27 Mar Finding Her Worth
“When I was little, I knew about God. I guess I always knew, but I never understood. I even went to church but since I couldn’t hear, it seemed useless to me, so I stopped going; it wasn’t worth my time. No one helped me understand.” Digna López, 23, was born Deaf in a small Honduran community close to the border of El Salvador. It was a small village without roads, cars, and up until recently, no electricity. Digna recounts spending all day in the house with her Mom. She wasn’t allowed to go to school; no one in the village knew sign language; and when she would make up hand movements to communicate with her sister, they were punished. This is the unfortunate reality for the majority of Deaf in Honduras. They’re pushed into the shadows, hidden from the rest of society, often viewed as the shame of the family. Digna said her childhood was very hard on her. “No one spoke to me; I stayed silent my whole life. In my family there was never peace. When people would lie about me, it hurt me because I couldn’t defend myself; I couldn’t do anything. There is a lot of pain in my life but coming to the church and learning about God and His peace has changed me.” Digna started learning about Jesus and His power through her sister when she was 18-yearsold. A few years later she would begin attending the church of Christ in Barrio Belén thanks to the efforts of the budding Deaf ministry.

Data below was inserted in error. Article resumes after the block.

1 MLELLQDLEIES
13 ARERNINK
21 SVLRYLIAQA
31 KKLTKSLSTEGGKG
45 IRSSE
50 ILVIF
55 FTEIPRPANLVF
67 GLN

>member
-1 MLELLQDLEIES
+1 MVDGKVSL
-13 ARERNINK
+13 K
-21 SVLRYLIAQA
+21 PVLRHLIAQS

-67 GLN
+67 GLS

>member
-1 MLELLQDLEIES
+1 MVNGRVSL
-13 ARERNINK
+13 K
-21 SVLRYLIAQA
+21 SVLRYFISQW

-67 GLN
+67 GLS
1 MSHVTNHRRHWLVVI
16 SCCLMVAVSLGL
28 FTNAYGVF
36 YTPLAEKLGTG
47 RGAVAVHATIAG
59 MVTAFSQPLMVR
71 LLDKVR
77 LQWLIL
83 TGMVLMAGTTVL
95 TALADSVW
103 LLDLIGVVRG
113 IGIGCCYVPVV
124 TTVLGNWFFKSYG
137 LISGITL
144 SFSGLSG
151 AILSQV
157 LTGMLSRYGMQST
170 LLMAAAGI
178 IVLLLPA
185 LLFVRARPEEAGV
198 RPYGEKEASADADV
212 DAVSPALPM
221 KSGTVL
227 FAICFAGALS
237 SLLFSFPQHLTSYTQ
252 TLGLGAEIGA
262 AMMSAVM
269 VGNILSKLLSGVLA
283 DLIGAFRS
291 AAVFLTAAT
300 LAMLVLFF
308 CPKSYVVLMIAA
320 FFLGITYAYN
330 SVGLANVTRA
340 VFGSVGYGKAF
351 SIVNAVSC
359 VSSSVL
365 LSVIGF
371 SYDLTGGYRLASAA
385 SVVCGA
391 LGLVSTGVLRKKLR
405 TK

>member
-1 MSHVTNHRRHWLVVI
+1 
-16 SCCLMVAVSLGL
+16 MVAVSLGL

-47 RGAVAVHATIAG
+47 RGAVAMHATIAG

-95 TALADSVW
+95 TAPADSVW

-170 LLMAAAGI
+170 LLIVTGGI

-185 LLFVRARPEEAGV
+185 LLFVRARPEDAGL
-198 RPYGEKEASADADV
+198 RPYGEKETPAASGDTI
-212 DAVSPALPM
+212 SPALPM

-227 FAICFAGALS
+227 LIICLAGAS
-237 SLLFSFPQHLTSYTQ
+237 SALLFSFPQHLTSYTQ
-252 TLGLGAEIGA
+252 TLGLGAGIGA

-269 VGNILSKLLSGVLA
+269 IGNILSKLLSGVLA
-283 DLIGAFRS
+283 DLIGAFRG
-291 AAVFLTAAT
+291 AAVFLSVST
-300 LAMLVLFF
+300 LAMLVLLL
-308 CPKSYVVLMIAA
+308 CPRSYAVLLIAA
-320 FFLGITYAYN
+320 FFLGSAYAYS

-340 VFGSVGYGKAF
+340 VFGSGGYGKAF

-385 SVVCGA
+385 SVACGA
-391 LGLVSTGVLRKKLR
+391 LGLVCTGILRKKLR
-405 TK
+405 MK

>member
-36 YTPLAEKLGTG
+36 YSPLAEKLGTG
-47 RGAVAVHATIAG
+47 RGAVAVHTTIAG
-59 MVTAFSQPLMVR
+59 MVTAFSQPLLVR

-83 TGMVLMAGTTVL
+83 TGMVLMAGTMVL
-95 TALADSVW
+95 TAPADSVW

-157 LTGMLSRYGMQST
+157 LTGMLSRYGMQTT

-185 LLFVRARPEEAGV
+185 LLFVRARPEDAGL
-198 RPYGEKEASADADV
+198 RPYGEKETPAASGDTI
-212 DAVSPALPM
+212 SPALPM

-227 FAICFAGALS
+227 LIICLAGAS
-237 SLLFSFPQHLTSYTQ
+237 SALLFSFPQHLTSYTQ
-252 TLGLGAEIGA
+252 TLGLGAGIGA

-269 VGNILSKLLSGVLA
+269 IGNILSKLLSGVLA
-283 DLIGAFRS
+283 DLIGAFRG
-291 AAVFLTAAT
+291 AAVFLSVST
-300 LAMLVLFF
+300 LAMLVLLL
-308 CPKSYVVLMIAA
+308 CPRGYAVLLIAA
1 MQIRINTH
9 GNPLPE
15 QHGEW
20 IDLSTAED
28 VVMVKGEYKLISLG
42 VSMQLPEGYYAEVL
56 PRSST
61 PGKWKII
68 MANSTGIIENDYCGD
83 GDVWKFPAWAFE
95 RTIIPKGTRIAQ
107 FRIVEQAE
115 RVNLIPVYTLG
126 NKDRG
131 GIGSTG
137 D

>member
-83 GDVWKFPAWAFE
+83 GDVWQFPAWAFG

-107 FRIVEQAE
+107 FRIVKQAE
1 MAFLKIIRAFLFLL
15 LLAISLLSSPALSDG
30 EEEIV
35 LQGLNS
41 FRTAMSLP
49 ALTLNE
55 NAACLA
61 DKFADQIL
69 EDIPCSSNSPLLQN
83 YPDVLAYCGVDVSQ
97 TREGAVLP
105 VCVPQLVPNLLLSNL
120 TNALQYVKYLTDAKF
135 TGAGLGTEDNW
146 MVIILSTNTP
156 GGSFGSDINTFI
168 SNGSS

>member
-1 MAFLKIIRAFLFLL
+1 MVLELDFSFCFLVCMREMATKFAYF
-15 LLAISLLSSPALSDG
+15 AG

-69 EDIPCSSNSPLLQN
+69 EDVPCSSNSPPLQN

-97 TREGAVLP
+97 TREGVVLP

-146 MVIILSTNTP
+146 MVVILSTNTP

The Deaf ministry in Santa Rosa was born out of a realization of the need. On average, three percent of any given population is Deaf. (This percentage drops in first world countries due to access to devices like hearing aids and cochlear implants.) Meaning, that in a city like Santa Rosa, with a population of fifty thousand people, there are an estimated 1,500 Deaf living behind closed doors. With the vision of Phil Waldron and the help of various North American volunteers including Renee Flemming, the Wilson Family, Matt & Hannah Bridges, and Enrique Gonzalez, an effort was launched in 2015 to reach the oppressed, marginalized, and often hidden Deaf of Santa Rosa de Copán. Digna credits this ministry for shaping her life saying, “I started going to the church and I began to learn the bible and the signs. In time I began to understand the words and meaning, and I’ve been baptized because I finally understand and I believe. Matt Bridges and Abbie Wilson have helped me a lot to find peace in Christ. I really love going to church because its hard being in the world and a lot harder being Deaf, but I feel at peace with my brothers and sisters in Christ.”
Digna has been studying with ESPERO, our school for the Deaf and she has completed 1st through 3rd grade with plans to complete 4th and 5th by the end of 2019. She also works at the Moses Project during the day as a seamstress making specialty nets for the Tilapia ponds. We are inspired by Digna’s story and proud of how far she’s come in the past three years since she first came to church. “I’m very blessed by the community that I’ve found with the church and MUR. I’m learning more and more sign language every day. Also coming to church, I learn a lot through the songs and lessons and just by talking among the deaf I realized that I have a choice in my life. I’ve learned so much in school and I want to continue advancing in my education. Before, I didn’t know anything. Now, being a part of the church and the mission, I’ve learned so much and I want to stay.” Digna, in Spanish, means worthy. We believe, that through Christ, Digna has finally recognized her worth.